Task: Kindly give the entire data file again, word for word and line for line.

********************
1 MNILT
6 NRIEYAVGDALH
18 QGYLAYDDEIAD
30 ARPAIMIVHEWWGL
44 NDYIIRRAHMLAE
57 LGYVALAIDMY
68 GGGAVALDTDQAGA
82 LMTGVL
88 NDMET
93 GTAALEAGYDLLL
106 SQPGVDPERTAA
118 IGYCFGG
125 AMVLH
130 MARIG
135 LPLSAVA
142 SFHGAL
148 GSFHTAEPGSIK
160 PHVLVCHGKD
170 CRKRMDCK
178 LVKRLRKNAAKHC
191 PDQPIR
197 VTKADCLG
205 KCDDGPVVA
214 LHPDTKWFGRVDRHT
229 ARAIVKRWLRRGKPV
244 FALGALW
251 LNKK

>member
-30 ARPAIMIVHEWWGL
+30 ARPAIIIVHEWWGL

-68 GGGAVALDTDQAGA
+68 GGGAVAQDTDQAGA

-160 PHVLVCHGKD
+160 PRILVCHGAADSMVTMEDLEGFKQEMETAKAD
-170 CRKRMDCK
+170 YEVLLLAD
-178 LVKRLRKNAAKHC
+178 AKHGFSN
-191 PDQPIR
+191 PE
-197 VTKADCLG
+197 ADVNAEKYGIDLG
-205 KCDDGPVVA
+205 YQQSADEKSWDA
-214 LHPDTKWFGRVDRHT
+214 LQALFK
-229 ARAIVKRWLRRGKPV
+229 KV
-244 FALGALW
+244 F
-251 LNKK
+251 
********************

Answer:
1 MNILT
6 NRIEYAVGDALH
18 QGYLAYDDEIAD
30 ARPAIMIVHEWWGL
44 NDYIIRRAHMLAE
57 LGYVALAIDMY
68 GGGAVALDTDQAGA
82 LMTGVL
88 NDMET
93 GTAALEAGYDLLL
106 SQPGVDPERTAA
118 IGYCFGG
125 AMVLH
130 MARIG
135 LPLSAVA
142 SFHGAL
148 GSFHTAEPGSIK
160 PHVLVCHGKD
170 CRKRMDCK
178 LVKRLRKNAAKHC
191 PDQPIR
197 VTKADCLG
205 KCDDGPVVA
214 LHPDTKWFGRVDRHT
229 ARAIVKRWLRRGKPV
244 FALGALW
251 LNKK

>member
-30 ARPAIMIVHEWWGL
+30 ARPAIIIVHEWWGL

-68 GGGAVALDTDQAGA
+68 GGGAVAQDTDQAGA

-160 PHVLVCHGKD
+160 PRILVCHGAADSMVTMEDLEGFKQEMETAKAD
-170 CRKRMDCK
+170 YEVLLLAD
-178 LVKRLRKNAAKHC
+178 AKHGFSN
-191 PDQPIR
+191 PE
-197 VTKADCLG
+197 ADVNAEKYGIDLG
-205 KCDDGPVVA
+205 YQQSADEKSWDA
-214 LHPDTKWFGRVDRHT
+214 LQALFK
-229 ARAIVKRWLRRGKPV
+229 KV
-244 FALGALW
+244 F
-251 LNKK
+251 